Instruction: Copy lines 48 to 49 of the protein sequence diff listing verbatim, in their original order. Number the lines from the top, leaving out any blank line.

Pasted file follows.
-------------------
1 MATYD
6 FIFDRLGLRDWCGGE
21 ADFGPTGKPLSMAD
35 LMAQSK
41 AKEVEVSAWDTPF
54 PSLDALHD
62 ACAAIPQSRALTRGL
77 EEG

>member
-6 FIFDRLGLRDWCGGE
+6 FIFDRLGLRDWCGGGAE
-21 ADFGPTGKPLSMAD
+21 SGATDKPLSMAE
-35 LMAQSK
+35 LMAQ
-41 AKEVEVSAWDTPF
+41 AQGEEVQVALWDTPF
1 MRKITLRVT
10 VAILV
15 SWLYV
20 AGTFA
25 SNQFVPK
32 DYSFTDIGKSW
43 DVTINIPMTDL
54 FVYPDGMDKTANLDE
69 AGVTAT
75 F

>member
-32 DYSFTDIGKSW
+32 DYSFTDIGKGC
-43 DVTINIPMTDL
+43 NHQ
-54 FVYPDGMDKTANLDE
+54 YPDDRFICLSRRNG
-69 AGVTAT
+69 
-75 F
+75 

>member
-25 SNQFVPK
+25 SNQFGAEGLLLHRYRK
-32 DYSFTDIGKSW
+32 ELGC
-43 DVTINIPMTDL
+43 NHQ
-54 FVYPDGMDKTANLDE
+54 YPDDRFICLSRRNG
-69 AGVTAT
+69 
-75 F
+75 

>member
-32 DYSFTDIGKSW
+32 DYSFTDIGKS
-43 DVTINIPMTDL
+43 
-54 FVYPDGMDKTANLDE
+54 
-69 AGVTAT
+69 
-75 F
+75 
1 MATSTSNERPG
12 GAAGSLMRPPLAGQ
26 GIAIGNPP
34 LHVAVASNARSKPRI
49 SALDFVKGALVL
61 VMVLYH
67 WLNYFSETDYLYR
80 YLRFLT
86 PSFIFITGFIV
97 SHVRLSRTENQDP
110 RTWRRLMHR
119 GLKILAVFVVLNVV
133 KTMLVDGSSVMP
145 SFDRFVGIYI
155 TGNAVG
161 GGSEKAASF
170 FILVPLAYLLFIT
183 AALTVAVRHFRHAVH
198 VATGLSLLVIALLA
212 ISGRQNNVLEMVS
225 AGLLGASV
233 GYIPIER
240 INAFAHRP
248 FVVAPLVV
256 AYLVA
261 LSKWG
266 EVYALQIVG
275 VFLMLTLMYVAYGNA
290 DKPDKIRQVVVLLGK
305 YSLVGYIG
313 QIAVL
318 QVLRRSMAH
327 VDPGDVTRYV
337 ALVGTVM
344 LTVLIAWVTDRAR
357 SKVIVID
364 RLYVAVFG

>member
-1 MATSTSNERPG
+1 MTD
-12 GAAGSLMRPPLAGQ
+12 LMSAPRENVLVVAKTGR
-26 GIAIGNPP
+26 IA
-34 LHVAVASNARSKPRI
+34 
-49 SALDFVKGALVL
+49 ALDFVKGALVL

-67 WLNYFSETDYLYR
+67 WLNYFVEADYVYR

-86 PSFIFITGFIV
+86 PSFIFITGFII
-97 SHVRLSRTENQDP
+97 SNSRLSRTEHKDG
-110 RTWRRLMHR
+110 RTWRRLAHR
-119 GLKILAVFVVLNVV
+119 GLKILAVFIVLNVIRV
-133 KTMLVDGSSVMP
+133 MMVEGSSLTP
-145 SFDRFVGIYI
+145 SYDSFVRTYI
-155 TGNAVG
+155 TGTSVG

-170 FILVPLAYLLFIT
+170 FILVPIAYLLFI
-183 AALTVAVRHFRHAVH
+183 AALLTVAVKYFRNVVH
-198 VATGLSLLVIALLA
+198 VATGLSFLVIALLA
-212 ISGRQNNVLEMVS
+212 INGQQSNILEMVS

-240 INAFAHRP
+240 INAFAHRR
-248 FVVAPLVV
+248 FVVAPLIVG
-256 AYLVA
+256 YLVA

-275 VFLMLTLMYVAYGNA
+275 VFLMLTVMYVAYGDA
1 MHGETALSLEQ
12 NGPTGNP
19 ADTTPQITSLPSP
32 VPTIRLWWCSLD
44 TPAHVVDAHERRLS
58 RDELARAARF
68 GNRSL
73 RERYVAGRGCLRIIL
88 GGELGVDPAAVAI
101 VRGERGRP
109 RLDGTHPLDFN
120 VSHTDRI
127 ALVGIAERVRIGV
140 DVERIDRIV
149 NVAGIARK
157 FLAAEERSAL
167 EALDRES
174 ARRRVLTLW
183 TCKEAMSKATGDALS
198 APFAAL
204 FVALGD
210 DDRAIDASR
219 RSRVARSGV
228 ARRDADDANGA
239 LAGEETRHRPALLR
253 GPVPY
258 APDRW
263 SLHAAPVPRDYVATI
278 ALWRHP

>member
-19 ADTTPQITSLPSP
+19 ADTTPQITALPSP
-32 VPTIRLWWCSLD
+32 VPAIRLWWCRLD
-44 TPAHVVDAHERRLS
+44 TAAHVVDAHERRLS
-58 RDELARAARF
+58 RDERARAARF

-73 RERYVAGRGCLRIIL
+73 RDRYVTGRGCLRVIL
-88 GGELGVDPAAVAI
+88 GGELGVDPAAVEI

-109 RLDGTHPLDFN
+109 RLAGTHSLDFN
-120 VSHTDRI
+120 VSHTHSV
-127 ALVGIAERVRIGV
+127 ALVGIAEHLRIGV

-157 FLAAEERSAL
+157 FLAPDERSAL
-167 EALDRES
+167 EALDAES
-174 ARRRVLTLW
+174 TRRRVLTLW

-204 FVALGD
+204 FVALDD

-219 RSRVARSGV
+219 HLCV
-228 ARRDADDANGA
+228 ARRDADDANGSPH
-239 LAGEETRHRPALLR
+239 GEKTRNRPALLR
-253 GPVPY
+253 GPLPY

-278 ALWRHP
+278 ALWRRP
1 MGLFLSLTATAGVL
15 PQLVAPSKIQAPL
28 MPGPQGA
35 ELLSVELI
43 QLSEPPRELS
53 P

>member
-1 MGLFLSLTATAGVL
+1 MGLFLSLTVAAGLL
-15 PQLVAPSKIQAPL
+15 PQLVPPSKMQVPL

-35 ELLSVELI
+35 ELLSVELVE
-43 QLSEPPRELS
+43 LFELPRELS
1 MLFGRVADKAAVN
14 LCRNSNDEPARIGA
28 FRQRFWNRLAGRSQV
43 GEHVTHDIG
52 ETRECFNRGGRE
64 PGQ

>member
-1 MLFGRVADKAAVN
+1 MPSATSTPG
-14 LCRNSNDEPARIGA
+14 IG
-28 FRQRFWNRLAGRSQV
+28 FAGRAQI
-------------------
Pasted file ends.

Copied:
-69 AGVTAT
+69 